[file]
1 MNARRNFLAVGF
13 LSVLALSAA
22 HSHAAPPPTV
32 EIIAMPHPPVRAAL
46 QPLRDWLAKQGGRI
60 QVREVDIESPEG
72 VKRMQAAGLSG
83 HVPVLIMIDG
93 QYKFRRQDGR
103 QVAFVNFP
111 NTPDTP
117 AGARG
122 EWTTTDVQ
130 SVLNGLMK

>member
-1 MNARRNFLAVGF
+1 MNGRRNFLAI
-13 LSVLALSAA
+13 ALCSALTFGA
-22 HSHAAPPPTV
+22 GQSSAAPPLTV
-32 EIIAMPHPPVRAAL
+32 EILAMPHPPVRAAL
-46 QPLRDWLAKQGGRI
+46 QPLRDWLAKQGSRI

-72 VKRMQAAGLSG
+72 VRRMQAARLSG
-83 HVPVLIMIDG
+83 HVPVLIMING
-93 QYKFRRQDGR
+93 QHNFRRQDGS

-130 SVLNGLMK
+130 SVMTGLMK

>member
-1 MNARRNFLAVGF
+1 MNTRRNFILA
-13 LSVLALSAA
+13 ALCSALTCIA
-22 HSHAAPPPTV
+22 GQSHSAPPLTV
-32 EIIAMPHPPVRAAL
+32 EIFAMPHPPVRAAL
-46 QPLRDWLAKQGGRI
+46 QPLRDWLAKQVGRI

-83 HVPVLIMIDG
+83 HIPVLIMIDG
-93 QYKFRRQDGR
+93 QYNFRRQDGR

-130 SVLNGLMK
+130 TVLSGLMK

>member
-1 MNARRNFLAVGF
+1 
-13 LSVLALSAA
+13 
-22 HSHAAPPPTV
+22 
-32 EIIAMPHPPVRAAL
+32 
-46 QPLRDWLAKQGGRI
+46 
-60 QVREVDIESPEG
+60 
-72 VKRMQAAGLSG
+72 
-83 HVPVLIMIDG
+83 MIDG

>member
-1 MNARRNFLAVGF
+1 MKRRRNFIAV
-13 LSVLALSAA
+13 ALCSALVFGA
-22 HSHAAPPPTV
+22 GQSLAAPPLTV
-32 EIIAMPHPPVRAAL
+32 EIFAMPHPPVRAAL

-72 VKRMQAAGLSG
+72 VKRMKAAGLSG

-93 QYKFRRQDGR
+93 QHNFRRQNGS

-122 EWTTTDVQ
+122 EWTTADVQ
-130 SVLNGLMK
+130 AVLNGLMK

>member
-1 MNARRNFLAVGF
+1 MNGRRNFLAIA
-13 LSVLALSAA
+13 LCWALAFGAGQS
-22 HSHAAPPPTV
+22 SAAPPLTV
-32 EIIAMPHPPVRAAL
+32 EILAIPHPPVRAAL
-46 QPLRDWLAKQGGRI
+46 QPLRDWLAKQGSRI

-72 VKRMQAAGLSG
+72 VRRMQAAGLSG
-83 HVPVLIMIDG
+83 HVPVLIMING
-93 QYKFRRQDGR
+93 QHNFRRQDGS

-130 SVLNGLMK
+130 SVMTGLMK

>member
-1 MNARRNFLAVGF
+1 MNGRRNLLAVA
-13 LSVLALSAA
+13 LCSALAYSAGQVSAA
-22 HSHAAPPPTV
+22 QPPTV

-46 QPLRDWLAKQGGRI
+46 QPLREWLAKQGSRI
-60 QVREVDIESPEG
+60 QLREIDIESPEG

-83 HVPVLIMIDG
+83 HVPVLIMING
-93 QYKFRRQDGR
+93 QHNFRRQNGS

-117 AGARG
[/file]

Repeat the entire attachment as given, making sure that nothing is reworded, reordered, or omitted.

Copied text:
1 MNARRNFLAVGF
13 LSVLALSAA
22 HSHAAPPPTV
32 EIIAMPHPPVRAAL
46 QPLRDWLAKQGGRI
60 QVREVDIESPEG
72 VKRMQAAGLSG
83 HVPVLIMIDG
93 QYKFRRQDGR
103 QVAFVNFP
111 NTPDTP
117 AGARG
122 EWTTTDVQ
130 SVLNGLMK

>member
-1 MNARRNFLAVGF
+1 MNGRRNFLAI
-13 LSVLALSAA
+13 ALCSALTFGA
-22 HSHAAPPPTV
+22 GQSSAAPPLTV
-32 EIIAMPHPPVRAAL
+32 EILAMPHPPVRAAL
-46 QPLRDWLAKQGGRI
+46 QPLRDWLAKQGSRI

-72 VKRMQAAGLSG
+72 VRRMQAARLSG
-83 HVPVLIMIDG
+83 HVPVLIMING
-93 QYKFRRQDGR
+93 QHNFRRQDGS

-130 SVLNGLMK
+130 SVMTGLMK

>member
-1 MNARRNFLAVGF
+1 MNTRRNFILA
-13 LSVLALSAA
+13 ALCSALTCIA
-22 HSHAAPPPTV
+22 GQSHSAPPLTV
-32 EIIAMPHPPVRAAL
+32 EIFAMPHPPVRAAL
-46 QPLRDWLAKQGGRI
+46 QPLRDWLAKQVGRI

-83 HVPVLIMIDG
+83 HIPVLIMIDG
-93 QYKFRRQDGR
+93 QYNFRRQDGR

-130 SVLNGLMK
+130 TVLSGLMK

>member
-1 MNARRNFLAVGF
+1 
-13 LSVLALSAA
+13 
-22 HSHAAPPPTV
+22 
-32 EIIAMPHPPVRAAL
+32 
-46 QPLRDWLAKQGGRI
+46 
-60 QVREVDIESPEG
+60 
-72 VKRMQAAGLSG
+72 
-83 HVPVLIMIDG
+83 MIDG

>member
-1 MNARRNFLAVGF
+1 MKRRRNFIAV
-13 LSVLALSAA
+13 ALCSALVFGA
-22 HSHAAPPPTV
+22 GQSLAAPPLTV
-32 EIIAMPHPPVRAAL
+32 EIFAMPHPPVRAAL

-72 VKRMQAAGLSG
+72 VKRMKAAGLSG

-93 QYKFRRQDGR
+93 QHNFRRQNGS

-122 EWTTTDVQ
+122 EWTTADVQ
-130 SVLNGLMK
+130 AVLNGLMK

>member
-1 MNARRNFLAVGF
+1 MNGRRNFLAIA
-13 LSVLALSAA
+13 LCWALAFGAGQS
-22 HSHAAPPPTV
+22 SAAPPLTV
-32 EIIAMPHPPVRAAL
+32 EILAIPHPPVRAAL
-46 QPLRDWLAKQGGRI
+46 QPLRDWLAKQGSRI

-72 VKRMQAAGLSG
+72 VRRMQAAGLSG
-83 HVPVLIMIDG
+83 HVPVLIMING
-93 QYKFRRQDGR
+93 QHNFRRQDGS

-130 SVLNGLMK
+130 SVMTGLMK

>member
-1 MNARRNFLAVGF
+1 MNGRRNLLAVA
-13 LSVLALSAA
+13 LCSALAYSAGQVSAA
-22 HSHAAPPPTV
+22 QPPTV

-46 QPLRDWLAKQGGRI
+46 QPLREWLAKQGSRI
-60 QVREVDIESPEG
+60 QLREIDIESPEG

-83 HVPVLIMIDG
+83 HVPVLIMING
-93 QYKFRRQDGR
+93 QHNFRRQNGS

-117 AGARG